Breeding Plumage Two long plumes on head and down neck (the only white egret to have these), plumes on the back, on the breast.
Bill Bill remains mostly dark/black in all plumages. In non-breeding plumage, base to lower mandible is visibly paler.
In flight Yellow feet are visible. From similar Western Reef-egret by narrower, more pointed wings.

Little Egret in breeding plumage (with a Checkered Keelback in the background). Note the egret’s head plumes, yellow feet, and slender structure but small size © Hemanth Byatroy (Checklist)

Additional information: Unlike several of our other egrets, the Little Egret is quite vocal and usually has a harsh call which it gives out in flight, alarm or for contact. You can listen to it here or here.

Intermediate Egret Mesophyx intermedia

Intermediate Egret in flight. Note the roundish neck fold, short bill, round forehead © Albin Jacob (Checklist)

The most variable looking of our egrets, the Intermediate Egret can appear quite small or quite large when seen in isolation. Though some of the larger individuals may appear as large as Great Egrets, structurally (especially when the neck is retracted), birds may even resemble Cattle Egrets! The Intermediate Egret is a fairly stocky egret, due to its thick neck and large body, which also makes the legs look quite short.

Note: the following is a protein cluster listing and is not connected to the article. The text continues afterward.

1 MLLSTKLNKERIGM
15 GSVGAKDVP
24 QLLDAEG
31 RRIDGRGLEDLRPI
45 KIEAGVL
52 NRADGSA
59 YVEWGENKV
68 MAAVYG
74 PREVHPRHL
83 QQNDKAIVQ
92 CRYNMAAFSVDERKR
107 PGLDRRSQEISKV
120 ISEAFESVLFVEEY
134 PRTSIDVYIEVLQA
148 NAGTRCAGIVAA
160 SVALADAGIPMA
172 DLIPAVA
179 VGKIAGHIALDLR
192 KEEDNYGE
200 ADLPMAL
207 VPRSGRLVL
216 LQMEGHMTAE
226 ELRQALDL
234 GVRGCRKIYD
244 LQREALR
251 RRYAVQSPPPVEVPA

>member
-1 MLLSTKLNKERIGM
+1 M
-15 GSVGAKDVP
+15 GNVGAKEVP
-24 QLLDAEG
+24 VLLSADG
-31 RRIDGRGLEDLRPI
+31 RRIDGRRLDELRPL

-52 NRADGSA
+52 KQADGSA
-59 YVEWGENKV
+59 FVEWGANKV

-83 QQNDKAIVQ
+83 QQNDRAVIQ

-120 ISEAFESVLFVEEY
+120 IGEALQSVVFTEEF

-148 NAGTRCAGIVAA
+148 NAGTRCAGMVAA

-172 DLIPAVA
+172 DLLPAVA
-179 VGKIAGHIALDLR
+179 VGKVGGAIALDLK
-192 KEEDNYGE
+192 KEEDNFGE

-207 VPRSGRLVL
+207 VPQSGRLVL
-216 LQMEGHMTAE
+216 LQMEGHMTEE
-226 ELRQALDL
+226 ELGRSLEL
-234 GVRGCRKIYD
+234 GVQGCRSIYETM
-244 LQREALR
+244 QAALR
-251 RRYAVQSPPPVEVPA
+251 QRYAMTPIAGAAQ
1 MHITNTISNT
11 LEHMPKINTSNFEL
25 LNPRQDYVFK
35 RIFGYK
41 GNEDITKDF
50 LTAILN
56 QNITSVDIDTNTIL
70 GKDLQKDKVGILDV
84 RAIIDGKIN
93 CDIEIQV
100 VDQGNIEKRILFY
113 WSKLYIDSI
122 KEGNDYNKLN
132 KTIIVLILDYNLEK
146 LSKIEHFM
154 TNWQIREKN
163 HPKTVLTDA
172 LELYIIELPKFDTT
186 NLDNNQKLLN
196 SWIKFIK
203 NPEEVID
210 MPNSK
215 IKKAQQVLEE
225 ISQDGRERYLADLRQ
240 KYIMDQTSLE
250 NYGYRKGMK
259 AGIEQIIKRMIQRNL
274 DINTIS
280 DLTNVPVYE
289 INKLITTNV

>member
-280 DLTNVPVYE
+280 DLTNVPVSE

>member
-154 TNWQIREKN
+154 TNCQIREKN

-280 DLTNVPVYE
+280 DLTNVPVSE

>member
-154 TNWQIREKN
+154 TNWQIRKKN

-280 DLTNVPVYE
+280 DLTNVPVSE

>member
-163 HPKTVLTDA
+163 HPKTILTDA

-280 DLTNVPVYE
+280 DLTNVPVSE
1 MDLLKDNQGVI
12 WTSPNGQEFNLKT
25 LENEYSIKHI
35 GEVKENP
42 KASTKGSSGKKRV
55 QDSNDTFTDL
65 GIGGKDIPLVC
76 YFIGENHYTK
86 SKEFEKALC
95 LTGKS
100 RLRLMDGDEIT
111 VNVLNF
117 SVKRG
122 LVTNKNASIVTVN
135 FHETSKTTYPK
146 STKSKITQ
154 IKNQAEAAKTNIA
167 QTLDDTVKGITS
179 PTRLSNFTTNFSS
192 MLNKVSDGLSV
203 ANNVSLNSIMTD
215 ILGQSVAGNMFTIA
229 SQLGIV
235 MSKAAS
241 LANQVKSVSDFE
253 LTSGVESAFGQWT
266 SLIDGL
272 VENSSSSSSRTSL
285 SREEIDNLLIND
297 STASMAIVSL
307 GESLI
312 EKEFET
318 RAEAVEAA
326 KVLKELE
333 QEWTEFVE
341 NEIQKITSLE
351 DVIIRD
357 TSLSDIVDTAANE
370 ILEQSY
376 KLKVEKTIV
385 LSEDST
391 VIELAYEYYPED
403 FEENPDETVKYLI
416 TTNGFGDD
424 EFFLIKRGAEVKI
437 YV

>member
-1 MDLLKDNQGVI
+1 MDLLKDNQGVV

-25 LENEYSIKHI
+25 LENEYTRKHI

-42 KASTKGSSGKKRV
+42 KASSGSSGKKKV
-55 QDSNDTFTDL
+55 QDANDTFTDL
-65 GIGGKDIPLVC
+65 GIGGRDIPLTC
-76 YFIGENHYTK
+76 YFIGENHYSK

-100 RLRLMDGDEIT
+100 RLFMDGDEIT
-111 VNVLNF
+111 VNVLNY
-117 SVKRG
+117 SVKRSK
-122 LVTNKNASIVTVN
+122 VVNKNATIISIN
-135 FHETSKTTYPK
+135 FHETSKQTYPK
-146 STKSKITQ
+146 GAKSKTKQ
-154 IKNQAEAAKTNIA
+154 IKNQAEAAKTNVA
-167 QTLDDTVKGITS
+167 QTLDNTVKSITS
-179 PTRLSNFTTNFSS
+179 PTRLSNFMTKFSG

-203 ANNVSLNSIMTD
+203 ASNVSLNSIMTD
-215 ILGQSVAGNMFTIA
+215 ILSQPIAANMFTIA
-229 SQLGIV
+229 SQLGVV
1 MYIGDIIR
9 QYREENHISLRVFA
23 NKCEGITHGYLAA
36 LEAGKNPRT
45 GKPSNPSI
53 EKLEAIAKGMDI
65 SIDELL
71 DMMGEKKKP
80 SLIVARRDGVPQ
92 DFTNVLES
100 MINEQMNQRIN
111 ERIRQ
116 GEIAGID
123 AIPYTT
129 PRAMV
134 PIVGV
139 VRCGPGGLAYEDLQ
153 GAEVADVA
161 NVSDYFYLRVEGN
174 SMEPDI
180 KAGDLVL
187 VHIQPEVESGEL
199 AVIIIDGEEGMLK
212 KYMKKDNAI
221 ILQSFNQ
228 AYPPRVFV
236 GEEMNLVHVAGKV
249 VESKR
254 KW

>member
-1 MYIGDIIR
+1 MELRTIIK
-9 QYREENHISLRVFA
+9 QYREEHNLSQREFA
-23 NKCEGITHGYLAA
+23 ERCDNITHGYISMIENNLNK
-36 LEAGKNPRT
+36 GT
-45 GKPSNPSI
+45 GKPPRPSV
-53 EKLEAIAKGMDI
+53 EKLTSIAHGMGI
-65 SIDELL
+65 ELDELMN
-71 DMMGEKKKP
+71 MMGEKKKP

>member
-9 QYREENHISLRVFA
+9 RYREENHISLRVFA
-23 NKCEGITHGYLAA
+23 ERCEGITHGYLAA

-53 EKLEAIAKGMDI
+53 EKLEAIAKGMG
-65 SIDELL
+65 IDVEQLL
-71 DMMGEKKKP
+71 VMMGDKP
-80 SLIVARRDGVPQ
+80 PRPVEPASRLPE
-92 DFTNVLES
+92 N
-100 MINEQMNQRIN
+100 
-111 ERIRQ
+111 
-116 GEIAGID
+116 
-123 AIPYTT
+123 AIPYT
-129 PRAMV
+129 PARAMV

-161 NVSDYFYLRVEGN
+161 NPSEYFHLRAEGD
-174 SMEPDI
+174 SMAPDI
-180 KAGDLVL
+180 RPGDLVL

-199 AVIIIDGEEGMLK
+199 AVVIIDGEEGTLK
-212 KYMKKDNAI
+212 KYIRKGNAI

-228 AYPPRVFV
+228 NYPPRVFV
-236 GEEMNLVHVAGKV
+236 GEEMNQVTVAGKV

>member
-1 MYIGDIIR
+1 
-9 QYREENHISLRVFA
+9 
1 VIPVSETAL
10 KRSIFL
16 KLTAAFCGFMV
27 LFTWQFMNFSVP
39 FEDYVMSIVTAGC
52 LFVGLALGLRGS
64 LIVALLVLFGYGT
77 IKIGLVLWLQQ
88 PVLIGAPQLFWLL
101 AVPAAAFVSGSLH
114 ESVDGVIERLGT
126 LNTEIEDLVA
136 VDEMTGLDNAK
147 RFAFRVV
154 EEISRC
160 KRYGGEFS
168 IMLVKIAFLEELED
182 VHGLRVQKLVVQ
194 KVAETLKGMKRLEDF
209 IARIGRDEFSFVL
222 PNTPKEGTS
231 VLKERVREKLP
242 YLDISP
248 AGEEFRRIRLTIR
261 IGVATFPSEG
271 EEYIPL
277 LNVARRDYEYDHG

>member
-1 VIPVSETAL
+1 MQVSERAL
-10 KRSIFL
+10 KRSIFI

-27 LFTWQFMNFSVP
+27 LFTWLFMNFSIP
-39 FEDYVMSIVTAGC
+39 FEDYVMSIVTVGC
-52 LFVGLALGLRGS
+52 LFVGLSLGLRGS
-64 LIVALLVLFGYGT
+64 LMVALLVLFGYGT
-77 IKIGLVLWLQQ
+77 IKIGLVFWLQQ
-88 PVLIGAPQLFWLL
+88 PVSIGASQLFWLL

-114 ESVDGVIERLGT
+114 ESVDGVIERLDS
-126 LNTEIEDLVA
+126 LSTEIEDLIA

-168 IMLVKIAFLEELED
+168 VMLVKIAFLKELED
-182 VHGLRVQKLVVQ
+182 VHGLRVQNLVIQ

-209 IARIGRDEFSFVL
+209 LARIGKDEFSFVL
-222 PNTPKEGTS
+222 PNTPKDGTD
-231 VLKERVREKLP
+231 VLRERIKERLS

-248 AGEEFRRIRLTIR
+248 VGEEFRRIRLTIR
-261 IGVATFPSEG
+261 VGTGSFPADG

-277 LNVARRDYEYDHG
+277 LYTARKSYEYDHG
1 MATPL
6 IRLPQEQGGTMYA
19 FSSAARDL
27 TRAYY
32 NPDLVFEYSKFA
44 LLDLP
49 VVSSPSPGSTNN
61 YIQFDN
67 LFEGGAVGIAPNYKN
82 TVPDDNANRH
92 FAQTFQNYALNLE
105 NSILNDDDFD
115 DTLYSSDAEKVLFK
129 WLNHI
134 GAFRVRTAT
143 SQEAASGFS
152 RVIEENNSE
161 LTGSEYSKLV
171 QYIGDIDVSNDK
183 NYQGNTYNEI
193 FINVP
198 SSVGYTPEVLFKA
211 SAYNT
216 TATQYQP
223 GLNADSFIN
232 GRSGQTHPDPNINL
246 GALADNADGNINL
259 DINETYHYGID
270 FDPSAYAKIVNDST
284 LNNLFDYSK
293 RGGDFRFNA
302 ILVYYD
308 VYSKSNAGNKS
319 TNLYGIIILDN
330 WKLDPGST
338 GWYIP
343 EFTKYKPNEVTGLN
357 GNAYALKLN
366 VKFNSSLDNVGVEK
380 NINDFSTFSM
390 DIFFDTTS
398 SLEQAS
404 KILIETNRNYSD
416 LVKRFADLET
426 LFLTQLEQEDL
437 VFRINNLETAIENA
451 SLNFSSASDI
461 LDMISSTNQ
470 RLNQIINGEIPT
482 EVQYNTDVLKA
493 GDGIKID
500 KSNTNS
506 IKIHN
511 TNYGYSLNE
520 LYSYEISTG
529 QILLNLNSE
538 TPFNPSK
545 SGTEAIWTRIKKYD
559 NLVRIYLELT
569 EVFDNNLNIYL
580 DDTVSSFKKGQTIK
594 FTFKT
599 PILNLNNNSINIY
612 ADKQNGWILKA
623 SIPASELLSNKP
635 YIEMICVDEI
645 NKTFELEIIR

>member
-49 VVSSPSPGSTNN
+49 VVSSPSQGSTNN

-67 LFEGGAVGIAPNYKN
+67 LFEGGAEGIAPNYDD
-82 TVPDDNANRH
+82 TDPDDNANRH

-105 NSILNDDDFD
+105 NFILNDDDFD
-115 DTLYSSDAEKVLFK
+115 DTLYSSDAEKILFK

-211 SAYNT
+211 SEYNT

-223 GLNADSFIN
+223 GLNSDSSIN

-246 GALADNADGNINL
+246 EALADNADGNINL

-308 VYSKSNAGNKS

Habitat Associated with all water bodies and wet fields, paddies.
Size May look variable in size when viewed in isolation, but usually flocks with other egrets thus making comparison easier. Bigger than Cattle or Little Egret but smaller than Great Egret.
Structure Stocky in build – note proportionally short bill and legs, round head, thick neck and large body (very rear-heavy due to the long tail).
Breeding Plumage Bill becomes black and it attains plumes on the back/dorsum and the breast.
Bill Proportionately shorter bill is yellow in non-breeding plumage and black in the breeding plumage. (Note: Lores are always yellow)